The speech for Golden Dawn came off the back of a number of other incidents involving Dewinter. In May 2014, he launched a videogame called ‘Less-Less-Less’ in which players could slap ‘Muslim terrorists’ as well as the then Prime Minister Elio Di Rupo (a French-speaking Socialist) who were all caricaturised as flies. After citizens asked for Dewinter to be prosecuted, it was acknowledged in February 2015 that the videogame was racist and had to be removed from the internet. Yet no further legal action against Dewinter was taken. In January 2015 he denounced Islam while holding the Quran in his hand in Parliament.
While previous stunts by Dewinter have been largely ignored, the new party president Van Grieken reacted decisively on the Golden Dawn incident. In his own words: “Politics is a team game. You cannot score if someone continually makes own-goals.” Vandermeersch was asked to give up her seat in the Senate and to leave the party executive. Dewinter and Penris (who are not part of the party executive) were banned from making international contacts without the consent of the party leader or executive. Vandermeersch and Dewinter did not accept the punishment in silence, with the first being unwilling to leave the Senate and the latter denouncing the process on the basis that he was not allowed to put forward a defence of his actions. At the same time, Dewinter has apologised for the potential ‘perception problem’ around his visit, but he has not explicitly distanced himself from Golden Dawn.
Commentators were quick to compare the VB case with the fight between Jean-Marie and Marine Le Pen over the Front National. However, the sanctions have certainly not resolved intra-party tensions. The game is not over for Dewinter, and the consequences will probably remain relatively limited both for him and for his faction. In contrast to Jean-Marie Le Pen who had faced personal electoral failure at the 2007 French presidential election, Dewinter is still the party’s most popular figure in the media and at the polls, much more so than the current party leader.
In the most recent elections of 2014 he got the highest personal score in the party with more than 43,000 votes in his constituency of Antwerp, where more than half of the VB voters voted for him (54%). He also remains highly visible in the media, for instance praising Donald Trump in a television show after he was elected as the US president. With such a high profile, the current party leader can only afford to administer a slap on the wrist.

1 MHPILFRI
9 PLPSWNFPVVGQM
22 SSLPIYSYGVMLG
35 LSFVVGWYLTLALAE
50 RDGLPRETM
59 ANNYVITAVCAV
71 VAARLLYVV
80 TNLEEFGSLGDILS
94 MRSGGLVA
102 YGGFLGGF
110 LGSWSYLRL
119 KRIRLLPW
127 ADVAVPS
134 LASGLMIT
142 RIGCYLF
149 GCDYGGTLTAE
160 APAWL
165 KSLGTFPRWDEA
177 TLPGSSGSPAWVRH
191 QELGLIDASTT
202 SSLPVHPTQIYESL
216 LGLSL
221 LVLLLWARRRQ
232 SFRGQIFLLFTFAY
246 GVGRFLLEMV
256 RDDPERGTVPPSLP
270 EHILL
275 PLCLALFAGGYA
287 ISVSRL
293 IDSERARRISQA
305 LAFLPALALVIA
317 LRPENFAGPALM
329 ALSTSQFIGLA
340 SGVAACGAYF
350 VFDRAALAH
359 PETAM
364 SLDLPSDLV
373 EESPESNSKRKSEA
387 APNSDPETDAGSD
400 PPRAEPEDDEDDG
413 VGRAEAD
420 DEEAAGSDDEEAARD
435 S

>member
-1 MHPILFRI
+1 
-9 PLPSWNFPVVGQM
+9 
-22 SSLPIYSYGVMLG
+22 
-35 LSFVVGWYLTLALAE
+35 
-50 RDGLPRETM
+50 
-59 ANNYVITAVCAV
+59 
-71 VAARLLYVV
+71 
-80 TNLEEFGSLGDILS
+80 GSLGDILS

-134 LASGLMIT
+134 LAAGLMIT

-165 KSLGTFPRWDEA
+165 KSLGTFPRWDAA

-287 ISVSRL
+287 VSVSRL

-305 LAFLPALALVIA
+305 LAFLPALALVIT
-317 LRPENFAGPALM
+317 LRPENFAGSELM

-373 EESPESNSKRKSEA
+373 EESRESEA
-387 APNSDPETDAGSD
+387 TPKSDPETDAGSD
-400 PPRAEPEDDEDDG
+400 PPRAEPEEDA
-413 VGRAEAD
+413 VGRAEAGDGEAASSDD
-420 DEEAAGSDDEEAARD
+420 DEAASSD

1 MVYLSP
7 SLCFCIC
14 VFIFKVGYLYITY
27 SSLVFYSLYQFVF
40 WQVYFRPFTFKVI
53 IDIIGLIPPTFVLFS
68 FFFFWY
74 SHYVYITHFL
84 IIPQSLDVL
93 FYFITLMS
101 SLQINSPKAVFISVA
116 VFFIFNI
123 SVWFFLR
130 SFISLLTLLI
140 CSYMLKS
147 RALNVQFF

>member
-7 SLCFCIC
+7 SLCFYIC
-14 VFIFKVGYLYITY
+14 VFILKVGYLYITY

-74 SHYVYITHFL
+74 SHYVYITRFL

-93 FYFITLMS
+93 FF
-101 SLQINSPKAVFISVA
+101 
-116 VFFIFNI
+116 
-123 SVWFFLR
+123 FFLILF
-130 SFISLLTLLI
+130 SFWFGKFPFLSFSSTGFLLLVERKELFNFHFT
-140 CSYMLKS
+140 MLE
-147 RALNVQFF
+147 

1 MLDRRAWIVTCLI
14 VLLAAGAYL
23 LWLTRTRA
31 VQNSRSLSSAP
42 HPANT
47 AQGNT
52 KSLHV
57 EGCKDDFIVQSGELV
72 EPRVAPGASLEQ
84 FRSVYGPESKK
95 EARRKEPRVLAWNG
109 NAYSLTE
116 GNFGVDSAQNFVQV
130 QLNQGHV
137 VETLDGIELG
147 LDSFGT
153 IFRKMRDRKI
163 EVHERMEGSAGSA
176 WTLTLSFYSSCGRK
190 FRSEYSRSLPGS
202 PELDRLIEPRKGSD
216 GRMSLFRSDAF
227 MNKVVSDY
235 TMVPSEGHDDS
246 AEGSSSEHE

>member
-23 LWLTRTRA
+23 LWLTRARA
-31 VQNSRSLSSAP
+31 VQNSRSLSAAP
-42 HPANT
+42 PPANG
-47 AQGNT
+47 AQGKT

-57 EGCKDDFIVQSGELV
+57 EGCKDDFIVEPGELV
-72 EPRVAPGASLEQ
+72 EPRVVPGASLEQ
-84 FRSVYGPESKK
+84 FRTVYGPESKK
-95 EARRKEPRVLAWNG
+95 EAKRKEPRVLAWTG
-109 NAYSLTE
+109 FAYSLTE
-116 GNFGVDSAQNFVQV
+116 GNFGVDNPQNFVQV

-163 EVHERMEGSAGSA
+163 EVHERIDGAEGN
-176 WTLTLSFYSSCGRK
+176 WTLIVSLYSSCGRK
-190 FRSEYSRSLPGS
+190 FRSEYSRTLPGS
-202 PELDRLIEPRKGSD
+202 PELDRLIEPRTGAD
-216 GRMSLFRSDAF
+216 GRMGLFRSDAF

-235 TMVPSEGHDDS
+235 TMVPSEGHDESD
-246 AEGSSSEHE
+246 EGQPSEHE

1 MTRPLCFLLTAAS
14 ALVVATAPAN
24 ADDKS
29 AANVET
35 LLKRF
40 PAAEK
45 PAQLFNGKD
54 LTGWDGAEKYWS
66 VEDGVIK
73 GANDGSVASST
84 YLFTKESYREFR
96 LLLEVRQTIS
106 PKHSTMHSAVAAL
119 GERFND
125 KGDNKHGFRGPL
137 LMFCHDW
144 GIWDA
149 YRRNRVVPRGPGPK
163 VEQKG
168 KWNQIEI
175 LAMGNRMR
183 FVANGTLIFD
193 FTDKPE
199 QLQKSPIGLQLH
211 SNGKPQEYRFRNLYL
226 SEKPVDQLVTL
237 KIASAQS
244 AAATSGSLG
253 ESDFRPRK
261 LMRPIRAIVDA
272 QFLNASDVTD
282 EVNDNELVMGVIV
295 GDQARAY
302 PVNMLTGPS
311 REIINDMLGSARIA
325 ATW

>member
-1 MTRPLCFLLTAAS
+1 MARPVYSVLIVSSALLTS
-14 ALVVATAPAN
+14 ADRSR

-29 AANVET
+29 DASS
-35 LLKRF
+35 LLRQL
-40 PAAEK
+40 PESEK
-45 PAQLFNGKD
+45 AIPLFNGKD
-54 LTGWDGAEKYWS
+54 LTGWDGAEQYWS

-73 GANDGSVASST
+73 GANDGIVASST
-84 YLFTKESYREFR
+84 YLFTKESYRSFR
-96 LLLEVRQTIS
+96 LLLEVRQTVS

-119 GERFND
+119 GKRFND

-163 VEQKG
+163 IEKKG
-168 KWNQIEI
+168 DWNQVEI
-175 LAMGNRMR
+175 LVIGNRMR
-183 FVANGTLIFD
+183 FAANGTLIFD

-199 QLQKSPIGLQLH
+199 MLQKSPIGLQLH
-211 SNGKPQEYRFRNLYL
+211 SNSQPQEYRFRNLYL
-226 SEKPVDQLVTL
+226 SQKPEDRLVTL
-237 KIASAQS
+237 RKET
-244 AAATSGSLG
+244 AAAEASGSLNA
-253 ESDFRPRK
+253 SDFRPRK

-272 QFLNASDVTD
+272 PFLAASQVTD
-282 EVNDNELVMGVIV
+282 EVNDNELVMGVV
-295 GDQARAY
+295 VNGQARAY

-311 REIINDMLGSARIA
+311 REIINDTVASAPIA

As for the wider impact of the VB’s tensions, Dewinter’s controversies provide ammunition for mainstream parties, especially the N-VA, to justify maintaining the cordon sanitaire. On the other hand, however, the VB is not likely to let go of one of its central figures. Consequently, there is no real solution at hand and we may well see more of these factional disputes in the future, certainly as long as the N-VA remains an obstacle in the road of the party’s electoral recovery. In the meantime, Dewinter can continue to do what he does best: putting the issue of immigration on top of the agenda by means of provocations and thereby encouraging other parties (most notably the N-VA) to push through restrictive immigration policies to prevent part of their electorate going back to the VB.
Note: This article gives the views of the author, and not the position of EUROPP – European Politics and Policy, nor of the London School of Economics.
Teun Pauwels holds a PhD from the Université libre de Bruxelles (ULB, 2012). He currently works as a policy analyst for the Flemish Ministry of Education and Training, and is scientific collaborator at the Cevipol, ULB. His main research interests include populism, the populist radical right and voting behaviour. He recently published a volume on Populism in Western Europe. Comparing Belgium, Germany, and the Netherlands (Routledge 2014).
Emilie van Haute – Université libre de Bruxelles
Emilie van Haute is Associate Professor at the Université libre de Bruxelles (ULB) and Deputy Director of the Centre d’étude de la vie politique (Cevipol). Her main research interests include party membership, intra-party dynamics, participation, elections, and voting behaviour. She has recently published a volume on Party Members and Activists (with Anika Gauja, Routledge 2015) and on Green Parties in Europe in her new Series on Party Families in Europe (Routledge 2016).